The Dilemma: The many or the few?

The Dilemma: The many or the few? 

At Hope for Life, we run programs that are fundamentally unfair. Perhaps that isn’t something you expect to hear from a director of a charity but it is entirely true.  

There are 20,000 people in Katanga where we work and last year our total income was £26,000. If we were being fair, we would split this money equally between the residents of Katanga and give them, once a year, £1.30 each. This would allow them to buy a coke and a chapatti from the side of the road. This option would have no impact on the levels of poverty in Katanga whatsoever.  

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The other extreme would be to give all £26,000 to one family each year. This option would be obscenely unfair but, for the one family selected, completely effective. They would be permanently lifted out of poverty and would be able to enjoy a high standard of living. As a family they would be safe and secure and their children would be able to attend good schools and universities.  

So, a fair split of money would be completely ineffective and a completely effective split of money would be unfair. Of course, the sensible approach will be somewhere between these two extremes, but where to draw the line? In general, is it better to be fairer or to be more effective? Should we help lots of people a little or a few people a lot? The many or the few? 

You might say that if our resources are limited then we should seek to target the most vulnerable people in Katanga. This is true and this is what we do, we work with the local council to try and establish who we should aim to help. The problem is that there are still far too many people who would fit into the category of ‘extremely vulnerable’ for us to be able to help them all in any meaningful way. 

This means we have to accept that we must choose some people to help and, simultaneously, some people to not help. This is unfair but the only other choice we have is to do nothing. We have to accept that even if you can’t help everyone, you can at least help someone, even if this is unfair on those not selected. 


A real-life problem: 

This dilemma presented itself to us most recently when we had to decide if we would send children to secondary school or not.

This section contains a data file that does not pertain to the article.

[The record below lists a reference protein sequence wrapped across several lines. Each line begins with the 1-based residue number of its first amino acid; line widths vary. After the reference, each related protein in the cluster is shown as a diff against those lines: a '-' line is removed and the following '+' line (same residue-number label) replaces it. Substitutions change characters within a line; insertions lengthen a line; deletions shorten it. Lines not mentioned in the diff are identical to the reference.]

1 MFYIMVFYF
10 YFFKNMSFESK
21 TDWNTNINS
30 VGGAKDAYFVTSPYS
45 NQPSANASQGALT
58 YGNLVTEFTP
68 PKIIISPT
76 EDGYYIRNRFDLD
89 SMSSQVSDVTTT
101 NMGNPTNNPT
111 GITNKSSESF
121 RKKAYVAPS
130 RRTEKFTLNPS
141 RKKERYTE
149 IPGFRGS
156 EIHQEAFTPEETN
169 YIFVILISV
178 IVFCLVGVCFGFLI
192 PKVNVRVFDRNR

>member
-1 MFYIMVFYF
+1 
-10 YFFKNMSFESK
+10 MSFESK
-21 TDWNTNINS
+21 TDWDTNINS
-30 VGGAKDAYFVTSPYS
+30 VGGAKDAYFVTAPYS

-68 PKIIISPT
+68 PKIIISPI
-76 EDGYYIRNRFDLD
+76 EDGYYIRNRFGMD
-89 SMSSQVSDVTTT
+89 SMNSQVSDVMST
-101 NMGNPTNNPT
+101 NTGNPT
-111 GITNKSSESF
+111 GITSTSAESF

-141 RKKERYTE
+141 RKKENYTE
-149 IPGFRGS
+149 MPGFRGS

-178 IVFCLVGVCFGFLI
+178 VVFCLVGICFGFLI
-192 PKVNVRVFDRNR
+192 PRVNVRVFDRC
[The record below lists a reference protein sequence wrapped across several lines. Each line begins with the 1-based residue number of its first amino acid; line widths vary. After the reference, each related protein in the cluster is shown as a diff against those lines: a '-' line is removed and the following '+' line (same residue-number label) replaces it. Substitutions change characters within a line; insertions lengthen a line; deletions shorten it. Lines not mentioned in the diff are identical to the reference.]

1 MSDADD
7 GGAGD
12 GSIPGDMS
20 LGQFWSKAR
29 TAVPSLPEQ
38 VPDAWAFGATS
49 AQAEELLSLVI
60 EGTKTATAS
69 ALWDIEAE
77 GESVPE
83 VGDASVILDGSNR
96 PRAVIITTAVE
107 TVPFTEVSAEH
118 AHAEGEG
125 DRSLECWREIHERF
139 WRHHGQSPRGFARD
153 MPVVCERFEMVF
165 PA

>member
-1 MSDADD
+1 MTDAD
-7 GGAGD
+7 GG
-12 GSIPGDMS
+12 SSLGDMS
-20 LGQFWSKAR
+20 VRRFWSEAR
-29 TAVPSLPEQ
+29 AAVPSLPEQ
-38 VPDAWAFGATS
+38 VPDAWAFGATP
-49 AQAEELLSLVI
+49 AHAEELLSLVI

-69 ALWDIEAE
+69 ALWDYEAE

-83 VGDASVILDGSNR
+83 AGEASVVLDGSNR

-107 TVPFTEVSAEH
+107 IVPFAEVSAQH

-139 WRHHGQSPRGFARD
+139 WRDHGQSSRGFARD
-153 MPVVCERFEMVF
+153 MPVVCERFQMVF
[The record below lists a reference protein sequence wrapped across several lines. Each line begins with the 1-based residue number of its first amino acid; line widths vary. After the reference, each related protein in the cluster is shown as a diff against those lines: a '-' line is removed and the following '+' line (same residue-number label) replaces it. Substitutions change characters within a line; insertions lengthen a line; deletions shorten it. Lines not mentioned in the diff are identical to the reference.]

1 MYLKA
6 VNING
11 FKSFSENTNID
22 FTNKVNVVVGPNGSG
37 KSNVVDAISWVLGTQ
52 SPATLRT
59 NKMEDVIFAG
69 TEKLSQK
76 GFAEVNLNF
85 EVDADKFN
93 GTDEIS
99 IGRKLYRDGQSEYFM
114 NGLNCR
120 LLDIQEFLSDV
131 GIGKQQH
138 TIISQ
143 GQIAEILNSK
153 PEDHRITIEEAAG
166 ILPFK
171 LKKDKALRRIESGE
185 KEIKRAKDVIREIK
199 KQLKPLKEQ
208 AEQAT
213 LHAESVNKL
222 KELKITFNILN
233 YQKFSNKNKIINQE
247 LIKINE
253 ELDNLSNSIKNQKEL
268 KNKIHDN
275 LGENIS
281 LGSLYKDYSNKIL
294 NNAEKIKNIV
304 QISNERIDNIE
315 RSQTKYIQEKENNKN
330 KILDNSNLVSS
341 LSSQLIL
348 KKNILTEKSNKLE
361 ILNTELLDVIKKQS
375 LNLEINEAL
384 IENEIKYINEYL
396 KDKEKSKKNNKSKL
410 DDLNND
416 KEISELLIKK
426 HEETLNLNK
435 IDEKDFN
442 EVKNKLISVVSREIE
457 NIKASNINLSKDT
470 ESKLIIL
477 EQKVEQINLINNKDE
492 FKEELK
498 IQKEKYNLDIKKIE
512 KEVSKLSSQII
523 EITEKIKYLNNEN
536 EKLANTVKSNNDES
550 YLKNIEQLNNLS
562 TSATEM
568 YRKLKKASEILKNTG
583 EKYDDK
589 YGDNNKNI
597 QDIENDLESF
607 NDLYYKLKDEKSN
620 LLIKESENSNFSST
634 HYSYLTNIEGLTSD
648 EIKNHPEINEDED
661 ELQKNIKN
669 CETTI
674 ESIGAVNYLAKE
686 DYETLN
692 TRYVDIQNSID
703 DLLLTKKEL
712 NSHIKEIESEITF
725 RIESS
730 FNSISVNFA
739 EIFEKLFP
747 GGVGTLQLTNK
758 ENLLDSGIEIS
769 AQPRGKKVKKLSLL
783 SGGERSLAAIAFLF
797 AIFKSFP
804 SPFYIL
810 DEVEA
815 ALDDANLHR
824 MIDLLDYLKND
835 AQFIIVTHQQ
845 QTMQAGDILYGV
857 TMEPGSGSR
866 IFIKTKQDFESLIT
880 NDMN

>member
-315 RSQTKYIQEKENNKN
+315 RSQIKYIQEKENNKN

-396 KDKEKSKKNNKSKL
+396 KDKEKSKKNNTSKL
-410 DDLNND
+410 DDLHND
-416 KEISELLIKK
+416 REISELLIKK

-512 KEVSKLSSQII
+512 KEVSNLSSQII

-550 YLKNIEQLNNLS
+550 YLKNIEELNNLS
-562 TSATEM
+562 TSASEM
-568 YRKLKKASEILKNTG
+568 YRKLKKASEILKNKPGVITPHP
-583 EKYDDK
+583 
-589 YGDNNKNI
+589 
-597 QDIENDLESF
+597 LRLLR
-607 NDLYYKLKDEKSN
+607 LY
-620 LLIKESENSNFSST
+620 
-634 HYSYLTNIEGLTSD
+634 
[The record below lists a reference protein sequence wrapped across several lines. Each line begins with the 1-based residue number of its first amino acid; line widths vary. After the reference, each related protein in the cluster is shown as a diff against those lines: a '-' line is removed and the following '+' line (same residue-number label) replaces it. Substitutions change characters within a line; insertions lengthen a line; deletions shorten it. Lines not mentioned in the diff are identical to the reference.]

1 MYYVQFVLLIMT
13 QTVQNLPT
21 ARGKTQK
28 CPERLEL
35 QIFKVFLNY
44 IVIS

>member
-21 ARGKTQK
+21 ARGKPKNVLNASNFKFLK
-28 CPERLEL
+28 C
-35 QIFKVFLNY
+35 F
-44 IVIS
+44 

To send a child through all 7 years of primary school costs us roughly £1,000 in total. To send a child through 5 years of secondary school costs roughly £2000 in total. This means that if we had £3000 available, we could either send 3 children through primary school or we could send 1 child through both primary and secondary school. The down side of course being that if we choose the secondary school option, then there are 2 children who get no education at all. Should we help many children a little or a few children a lot? 

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This was one of the toughest decisions we have had to make as a charity. We currently send just under 50 children to primary school. If we agree to send all these children on to secondary school then as a direct consequence of this choice, there will be 100 children in Katanga that will get no education of any sort. Ever.  

100 children that we could have sent through primary school and didn’t.  

50 children who get a good education whilst their neighbours get nothing.  

Is this fair?  

Of course it isn’t but then again, there is little about life in Katanga is fair. It is not fair that just because these children were born in Katanga they are denied the chance of an education. It’s unfair, but unfortunately it is the truth and whilst we can rail against the injustice of it all, we are not big enough to change the system and so all we can do is make the best of a very difficult situation. 

We eventually made the decision, after long conversations with our team in Uganda and with Francis, our Uganda director in particular, that we would send children through secondary school. The thing that swung the decision for me was the thought of what happen to children in Katanga when the reach their teenage years. 

If you are a teenager in Katanga, with nothing to do, no structure and no support, then there are an awful lot of temptations and dangers that may well suck you in. Drink, drugs, sex, abuse, prostitution and so on and so on. Even if we sent 150 children through primary school (as opposed to 50 through primary and then secondary), they will all end up being teenagers in Katanga with nothing to do. The fact they have a primary education won’t protect them from these damaging temptations. At least by sending 50 children through secondary school, we know that those we support will receive the structure and support necessary to allow them to have a greater potential of not being pulled into a negative lifestyle and, instead, a greater potential of earning a self sufficient income.  

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We’re hoping to find new sponsors to send 8 children into school from January. The more children we can help, the better. We’ll never be able to help every child in Katanga but we want to helps as many as possible, as effectively as possible. It costs £20 a month to start sending a new child through school. If you think that you could help support a child in this way then let us know through the contact form below. If £20 is too much then please, any amount will still help us significantly as we provide more children with the opportunity to an education and a brighter future.

Thank you for your support. 

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